Then to my dismay my bike disappeared. Upset at first, I was excited to see the brown and gold wonder roll into the bike shop, in the hands of a fellow American. He needed a bike to ride to Jazz Fest. I was eager to help him tune the bike and send him on his way to the first Jazz Fest after Hurricane Katrina.
While in Green River during August I focused on two things, bikes and photos. I was able to set up a bike fixin area and work bench in the basement of Baxter, as well, began what will hopefully be a promising relationship with Rim Cyclery in Moab, Utah.
This Fall, Winter and Spring we will be working to have the Epicycles Roll out of the Baxter Building next Summer. If you have an interest in bicycles or Bike-Share programs let us know and keep an ear to the ground for details about this exciting program!
As for my photography focus, I left happy with what I shot, but desired to stay longer and shoot more amazing people. I did not take as many photos as I wished, but I definitely took enough. Here is a look at my favorite two:
When I am in the desert, I use the Book Cliffs as a navigation tool. In this picture you can see the green belt of the river snake through the middle of the frame.
This is the re-fueling station on the way to Sego Canyon. The air machine works in the fully operational auto fuel station. I am not done working with the Epicenter, and you may see more of my photos in the future without knowing it.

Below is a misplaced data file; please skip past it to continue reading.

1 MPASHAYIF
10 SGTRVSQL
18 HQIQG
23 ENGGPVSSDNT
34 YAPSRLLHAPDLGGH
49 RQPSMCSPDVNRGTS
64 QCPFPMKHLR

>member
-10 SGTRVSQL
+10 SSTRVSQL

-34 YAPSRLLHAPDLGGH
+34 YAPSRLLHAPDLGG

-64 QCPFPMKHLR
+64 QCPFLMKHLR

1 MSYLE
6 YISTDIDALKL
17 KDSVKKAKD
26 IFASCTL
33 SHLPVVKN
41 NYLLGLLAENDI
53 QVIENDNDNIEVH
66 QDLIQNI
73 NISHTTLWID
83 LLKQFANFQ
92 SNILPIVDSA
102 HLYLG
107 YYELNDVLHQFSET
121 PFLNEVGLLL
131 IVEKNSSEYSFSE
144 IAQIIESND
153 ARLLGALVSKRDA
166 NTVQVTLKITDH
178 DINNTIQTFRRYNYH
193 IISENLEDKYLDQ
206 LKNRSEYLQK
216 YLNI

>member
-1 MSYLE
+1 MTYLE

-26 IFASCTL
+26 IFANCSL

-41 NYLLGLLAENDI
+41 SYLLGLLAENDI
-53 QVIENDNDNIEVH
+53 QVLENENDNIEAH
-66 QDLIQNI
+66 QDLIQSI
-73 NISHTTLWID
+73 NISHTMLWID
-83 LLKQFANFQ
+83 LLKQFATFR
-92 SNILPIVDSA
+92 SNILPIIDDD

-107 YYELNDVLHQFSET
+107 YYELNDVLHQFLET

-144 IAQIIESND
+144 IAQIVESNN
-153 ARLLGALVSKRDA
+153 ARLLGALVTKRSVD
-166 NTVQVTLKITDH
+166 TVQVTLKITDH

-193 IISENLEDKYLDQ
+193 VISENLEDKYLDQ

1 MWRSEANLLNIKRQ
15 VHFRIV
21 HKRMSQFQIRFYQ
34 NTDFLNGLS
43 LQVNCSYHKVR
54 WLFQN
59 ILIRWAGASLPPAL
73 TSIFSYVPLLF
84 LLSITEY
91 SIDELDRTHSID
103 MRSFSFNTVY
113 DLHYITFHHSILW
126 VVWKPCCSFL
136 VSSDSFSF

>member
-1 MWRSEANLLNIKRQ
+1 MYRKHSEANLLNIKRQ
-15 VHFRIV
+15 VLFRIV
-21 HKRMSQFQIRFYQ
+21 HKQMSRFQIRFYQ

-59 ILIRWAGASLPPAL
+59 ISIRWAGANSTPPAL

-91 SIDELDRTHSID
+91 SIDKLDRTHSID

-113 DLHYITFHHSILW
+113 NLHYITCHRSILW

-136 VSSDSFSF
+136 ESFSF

That’s up from 28.8 from 2000. Our current population is 1/3 seniors. Quite an astonishment.
Another amazing thing is that in real terms, adjusted for inflation, the average wage rate in Green River has dropped from $26,245 in 2000 to $21,456 in 2009.
source: US Census information compiled for the Green River 2010 Housing Assessment by James Wood of the Bureau of Economic and Business Research at the University of Utah. If you’re interested in the full report, we’d be happy to send it to you; just e-mail us.
Our friends and allies began trickling into town last night (and bearing gifts like the mugs you see above, no less!). Let the wild rumpus begin!!!